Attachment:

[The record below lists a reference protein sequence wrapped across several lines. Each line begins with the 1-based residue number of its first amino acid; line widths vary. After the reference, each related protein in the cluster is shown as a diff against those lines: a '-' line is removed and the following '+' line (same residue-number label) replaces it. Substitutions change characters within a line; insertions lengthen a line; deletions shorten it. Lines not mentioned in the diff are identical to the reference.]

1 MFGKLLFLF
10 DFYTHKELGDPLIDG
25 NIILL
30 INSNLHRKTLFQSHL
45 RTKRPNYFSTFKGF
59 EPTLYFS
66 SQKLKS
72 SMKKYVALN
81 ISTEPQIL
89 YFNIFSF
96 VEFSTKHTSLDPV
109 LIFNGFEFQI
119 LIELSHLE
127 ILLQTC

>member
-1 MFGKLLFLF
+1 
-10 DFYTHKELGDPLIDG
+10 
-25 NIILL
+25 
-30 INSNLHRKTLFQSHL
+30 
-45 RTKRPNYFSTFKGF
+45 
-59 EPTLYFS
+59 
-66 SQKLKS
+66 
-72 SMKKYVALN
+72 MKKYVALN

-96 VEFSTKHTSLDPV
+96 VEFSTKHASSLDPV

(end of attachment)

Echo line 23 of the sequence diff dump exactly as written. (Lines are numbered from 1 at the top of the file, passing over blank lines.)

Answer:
-30 INSNLHRKTLFQSHL